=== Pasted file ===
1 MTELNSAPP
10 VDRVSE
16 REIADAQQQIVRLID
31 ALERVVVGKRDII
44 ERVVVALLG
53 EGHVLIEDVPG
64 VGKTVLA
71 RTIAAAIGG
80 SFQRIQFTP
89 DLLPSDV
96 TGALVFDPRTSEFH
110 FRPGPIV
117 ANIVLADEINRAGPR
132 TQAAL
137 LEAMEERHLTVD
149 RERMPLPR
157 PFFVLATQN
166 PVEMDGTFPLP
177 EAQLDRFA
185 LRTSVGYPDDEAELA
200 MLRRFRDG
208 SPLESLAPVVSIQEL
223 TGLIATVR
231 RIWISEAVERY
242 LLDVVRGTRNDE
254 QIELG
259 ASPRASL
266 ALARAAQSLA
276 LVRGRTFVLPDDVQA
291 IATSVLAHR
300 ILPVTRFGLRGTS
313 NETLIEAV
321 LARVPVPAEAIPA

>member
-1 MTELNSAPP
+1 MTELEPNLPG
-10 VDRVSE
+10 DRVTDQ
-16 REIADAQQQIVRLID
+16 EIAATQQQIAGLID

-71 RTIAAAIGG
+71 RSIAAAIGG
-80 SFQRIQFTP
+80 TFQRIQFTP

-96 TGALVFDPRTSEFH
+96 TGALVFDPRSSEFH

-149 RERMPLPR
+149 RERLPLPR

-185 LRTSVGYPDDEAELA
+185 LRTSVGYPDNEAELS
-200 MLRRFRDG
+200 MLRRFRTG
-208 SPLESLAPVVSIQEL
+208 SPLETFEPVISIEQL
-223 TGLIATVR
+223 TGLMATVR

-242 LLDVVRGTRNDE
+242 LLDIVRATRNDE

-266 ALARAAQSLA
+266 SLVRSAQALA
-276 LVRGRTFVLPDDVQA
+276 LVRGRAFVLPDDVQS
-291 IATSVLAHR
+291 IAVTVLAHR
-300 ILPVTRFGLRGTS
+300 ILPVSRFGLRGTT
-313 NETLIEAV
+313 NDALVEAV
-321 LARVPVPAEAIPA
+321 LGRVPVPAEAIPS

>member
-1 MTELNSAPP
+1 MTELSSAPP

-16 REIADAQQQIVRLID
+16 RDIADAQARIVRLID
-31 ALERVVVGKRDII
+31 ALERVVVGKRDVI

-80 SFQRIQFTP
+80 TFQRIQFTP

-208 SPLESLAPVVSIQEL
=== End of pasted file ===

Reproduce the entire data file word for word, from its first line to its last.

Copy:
1 MTELNSAPP
10 VDRVSE
16 REIADAQQQIVRLID
31 ALERVVVGKRDII
44 ERVVVALLG
53 EGHVLIEDVPG
64 VGKTVLA
71 RTIAAAIGG
80 SFQRIQFTP
89 DLLPSDV
96 TGALVFDPRTSEFH
110 FRPGPIV
117 ANIVLADEINRAGPR
132 TQAAL
137 LEAMEERHLTVD
149 RERMPLPR
157 PFFVLATQN
166 PVEMDGTFPLP
177 EAQLDRFA
185 LRTSVGYPDDEAELA
200 MLRRFRDG
208 SPLESLAPVVSIQEL
223 TGLIATVR
231 RIWISEAVERY
242 LLDVVRGTRNDE
254 QIELG
259 ASPRASL
266 ALARAAQSLA
276 LVRGRTFVLPDDVQA
291 IATSVLAHR
300 ILPVTRFGLRGTS
313 NETLIEAV
321 LARVPVPAEAIPA

>member
-1 MTELNSAPP
+1 MTELEPNLPG
-10 VDRVSE
+10 DRVTDQ
-16 REIADAQQQIVRLID
+16 EIAATQQQIAGLID

-71 RTIAAAIGG
+71 RSIAAAIGG
-80 SFQRIQFTP
+80 TFQRIQFTP

-96 TGALVFDPRTSEFH
+96 TGALVFDPRSSEFH

-149 RERMPLPR
+149 RERLPLPR

-185 LRTSVGYPDDEAELA
+185 LRTSVGYPDNEAELS
-200 MLRRFRDG
+200 MLRRFRTG
-208 SPLESLAPVVSIQEL
+208 SPLETFEPVISIEQL
-223 TGLIATVR
+223 TGLMATVR

-242 LLDVVRGTRNDE
+242 LLDIVRATRNDE

-266 ALARAAQSLA
+266 SLVRSAQALA
-276 LVRGRTFVLPDDVQA
+276 LVRGRAFVLPDDVQS
-291 IATSVLAHR
+291 IAVTVLAHR
-300 ILPVTRFGLRGTS
+300 ILPVSRFGLRGTT
-313 NETLIEAV
+313 NDALVEAV
-321 LARVPVPAEAIPA
+321 LGRVPVPAEAIPS

>member
-1 MTELNSAPP
+1 MTELSSAPP

-16 REIADAQQQIVRLID
+16 RDIADAQARIVRLID
-31 ALERVVVGKRDII
+31 ALERVVVGKRDVI

-80 SFQRIQFTP
+80 TFQRIQFTP

-208 SPLESLAPVVSIQEL